Property investors, real estate appraisers and commercial real estate investors use capitalization rates (cap rates) to ascertain the worth of commercial real estate. Lenders and investors prefer higher cap rate to lower ones. They vary from location, property condition and marketplace trends. A prudent investor decides a property’s worth based on his preferred cap rate; acceptable rates vary with an individual investor’s tastes. The formula for a building’s cap rate is net operating income divided by sales price.
Determine gross earnings by incorporating all of the property’s rents and other income, such as money from a laundry area. Assume, by way of example, a building with a total annual income of $200,000.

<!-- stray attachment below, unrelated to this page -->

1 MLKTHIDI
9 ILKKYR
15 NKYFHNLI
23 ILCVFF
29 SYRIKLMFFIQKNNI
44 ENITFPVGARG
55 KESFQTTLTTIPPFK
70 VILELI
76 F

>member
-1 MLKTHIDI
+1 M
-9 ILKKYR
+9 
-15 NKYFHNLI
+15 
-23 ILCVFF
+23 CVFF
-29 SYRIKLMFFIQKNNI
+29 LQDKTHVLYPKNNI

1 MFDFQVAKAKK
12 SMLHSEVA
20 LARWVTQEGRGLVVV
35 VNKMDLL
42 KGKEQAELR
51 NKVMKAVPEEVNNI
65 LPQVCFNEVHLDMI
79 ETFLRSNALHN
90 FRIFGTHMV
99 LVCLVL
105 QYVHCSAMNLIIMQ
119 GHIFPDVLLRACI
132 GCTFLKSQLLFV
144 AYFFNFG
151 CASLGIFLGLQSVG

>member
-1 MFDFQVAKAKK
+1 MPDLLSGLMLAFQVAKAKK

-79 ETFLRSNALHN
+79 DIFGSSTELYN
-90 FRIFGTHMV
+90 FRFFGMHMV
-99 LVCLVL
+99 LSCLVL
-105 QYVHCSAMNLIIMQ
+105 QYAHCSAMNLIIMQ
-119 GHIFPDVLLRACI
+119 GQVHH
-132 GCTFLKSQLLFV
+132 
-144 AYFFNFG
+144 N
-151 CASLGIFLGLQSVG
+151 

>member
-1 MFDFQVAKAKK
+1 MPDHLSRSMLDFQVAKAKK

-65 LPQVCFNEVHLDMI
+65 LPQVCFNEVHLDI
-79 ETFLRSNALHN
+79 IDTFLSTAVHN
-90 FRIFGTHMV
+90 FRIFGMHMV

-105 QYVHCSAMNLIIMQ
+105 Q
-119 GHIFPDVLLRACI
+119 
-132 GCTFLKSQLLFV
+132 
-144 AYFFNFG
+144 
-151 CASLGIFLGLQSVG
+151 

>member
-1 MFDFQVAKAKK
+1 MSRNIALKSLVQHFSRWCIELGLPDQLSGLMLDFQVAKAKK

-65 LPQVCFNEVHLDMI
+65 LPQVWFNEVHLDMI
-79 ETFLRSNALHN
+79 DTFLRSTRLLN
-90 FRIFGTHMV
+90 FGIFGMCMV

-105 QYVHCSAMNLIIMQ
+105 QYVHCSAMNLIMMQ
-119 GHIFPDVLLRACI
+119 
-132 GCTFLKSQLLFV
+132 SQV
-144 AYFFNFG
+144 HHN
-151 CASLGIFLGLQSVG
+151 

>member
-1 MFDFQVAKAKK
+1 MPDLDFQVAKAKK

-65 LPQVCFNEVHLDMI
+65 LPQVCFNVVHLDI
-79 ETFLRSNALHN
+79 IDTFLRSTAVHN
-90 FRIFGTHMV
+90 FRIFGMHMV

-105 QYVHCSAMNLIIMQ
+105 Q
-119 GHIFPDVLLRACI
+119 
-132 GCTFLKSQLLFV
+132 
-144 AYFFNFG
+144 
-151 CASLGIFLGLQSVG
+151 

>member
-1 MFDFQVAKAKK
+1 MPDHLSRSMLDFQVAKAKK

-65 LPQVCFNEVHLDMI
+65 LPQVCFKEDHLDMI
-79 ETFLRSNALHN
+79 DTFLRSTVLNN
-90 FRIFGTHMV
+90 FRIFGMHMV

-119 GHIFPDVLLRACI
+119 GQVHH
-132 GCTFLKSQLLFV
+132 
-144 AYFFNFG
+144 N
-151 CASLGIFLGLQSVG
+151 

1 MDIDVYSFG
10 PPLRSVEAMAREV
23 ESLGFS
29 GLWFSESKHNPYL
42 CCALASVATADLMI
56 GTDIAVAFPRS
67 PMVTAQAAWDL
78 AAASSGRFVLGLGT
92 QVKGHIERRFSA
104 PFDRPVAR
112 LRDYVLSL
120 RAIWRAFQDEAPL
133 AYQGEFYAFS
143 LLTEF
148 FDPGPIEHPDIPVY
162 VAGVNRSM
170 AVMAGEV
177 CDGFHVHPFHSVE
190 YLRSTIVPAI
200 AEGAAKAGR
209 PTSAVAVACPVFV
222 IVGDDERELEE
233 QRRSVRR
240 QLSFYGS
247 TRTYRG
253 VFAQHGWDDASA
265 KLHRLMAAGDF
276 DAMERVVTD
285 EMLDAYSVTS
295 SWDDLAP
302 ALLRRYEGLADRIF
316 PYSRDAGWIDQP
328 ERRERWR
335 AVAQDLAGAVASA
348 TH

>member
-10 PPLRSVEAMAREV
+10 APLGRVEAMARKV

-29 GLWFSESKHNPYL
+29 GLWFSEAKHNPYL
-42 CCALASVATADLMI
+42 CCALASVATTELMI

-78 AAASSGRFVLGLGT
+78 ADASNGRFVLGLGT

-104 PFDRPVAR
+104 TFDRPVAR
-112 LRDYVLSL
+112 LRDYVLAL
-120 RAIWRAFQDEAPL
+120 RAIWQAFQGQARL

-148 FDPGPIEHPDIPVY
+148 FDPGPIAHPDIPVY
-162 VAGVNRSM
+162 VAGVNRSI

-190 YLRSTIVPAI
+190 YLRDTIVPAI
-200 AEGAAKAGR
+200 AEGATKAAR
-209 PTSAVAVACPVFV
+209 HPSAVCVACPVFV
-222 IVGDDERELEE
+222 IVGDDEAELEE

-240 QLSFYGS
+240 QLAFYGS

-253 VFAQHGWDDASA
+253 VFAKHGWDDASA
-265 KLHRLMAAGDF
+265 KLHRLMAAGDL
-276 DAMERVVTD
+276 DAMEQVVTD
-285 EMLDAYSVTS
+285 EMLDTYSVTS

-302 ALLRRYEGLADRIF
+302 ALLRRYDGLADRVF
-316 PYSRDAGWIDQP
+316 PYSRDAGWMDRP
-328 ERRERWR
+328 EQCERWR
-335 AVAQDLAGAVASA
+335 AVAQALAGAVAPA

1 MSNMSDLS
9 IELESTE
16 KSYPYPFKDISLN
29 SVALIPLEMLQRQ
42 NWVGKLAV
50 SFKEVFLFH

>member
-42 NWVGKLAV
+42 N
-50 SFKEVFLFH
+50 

Subtract income lost because of vacancies from gross income to yield effective gross income. Successful gross income is income before maintenance, advertising, management and other operating expenses are compensated. Assume income lost due to vacancy is $40,000. Gross income ($200,000) minus vacancy loss ($40,000) equals effective gross income of $160,000.
Subtract operating expenses (assume $70,000) from effective gross income ($160,000) to find net operating income of $90,000.
Divide net operating income ($90,000) by sales price (assume $600,000) to yield a cap rate of 15 percent (0.15). Divide net operating income (90,000) by your preferred cap rate (assume 12 percent) to ascertain the right sales price ($750,000 in this case ) if the sales price is unknown.